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A corrosion engineer is a trained professional who is primarily responsible for analyzing engineered materials and coming up with strategies for slowing or halting the effects of corrosion. Corrosion is essentially the breakdown of engineered materials, through such methods as rust or oxidation. A corrosion engineer must learn about different types of corrosion and come up with plans for preventing long-term damage to components. Such an engineer is likely to be hired in manufacturing settings, construction settings, or any other setting in which corrosion poses a risk to machinery or components.
Part of the job of the corrosion engineer may be developing new products using synthetic or hybrid materials. Such research and development will provide an influx of products to the market that will be more cost-effective for certain businesses looking to reduce replacement or repair costs due to corrosion of metal components. The corrosion engineer may also develop new strategies for repairing materials or treating them to resist certain types of corrosion. The engineer may work in a lab or onsite, analyzing materials and the effects of certain chemicals or elements on those materials.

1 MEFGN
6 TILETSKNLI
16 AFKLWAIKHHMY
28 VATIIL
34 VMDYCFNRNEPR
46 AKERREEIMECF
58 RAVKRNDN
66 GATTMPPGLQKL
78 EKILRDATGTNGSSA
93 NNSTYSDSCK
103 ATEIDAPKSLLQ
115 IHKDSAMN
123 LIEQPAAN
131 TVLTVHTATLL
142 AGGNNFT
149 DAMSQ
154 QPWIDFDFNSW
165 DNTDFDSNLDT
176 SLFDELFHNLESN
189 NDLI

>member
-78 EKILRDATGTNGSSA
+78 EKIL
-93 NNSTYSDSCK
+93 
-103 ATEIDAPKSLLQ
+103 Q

The oil industry is one of the most common industries in which a corrosion engineer will work, especially on off-shore drilling rigs. The salt from seawater, coupled with moisture in the air and in the sea, can wreak havoc on metal components used during the drilling process. The corrosion engineer may be hired to monitor corrosion on vital components, make recommendations for slowing the corrosion process, or making recommendations for parts replacement. The engineer may also be tasked with developing new materials that will better resist corrosion without sacrificing strength or efficiency.
In order to become a corrosion engineer, a person needs to first graduate from high school or earn an equivalent qualification. He or she will then need to enroll in a college program for chemical or mechanical engineering. During this time, it is advisable for the candidate to take an internship that will allow him or her to gain work experience in the engineering field. After graduation, the job candidate has two general options: enroll in a master's degree program that will focus more specifically on corrosion engineering, or participate in job training that an employer may offer in the field of corrosion engineering. The candidate may end up in an apprenticeship that will give him or her the foundation for being successful in the field.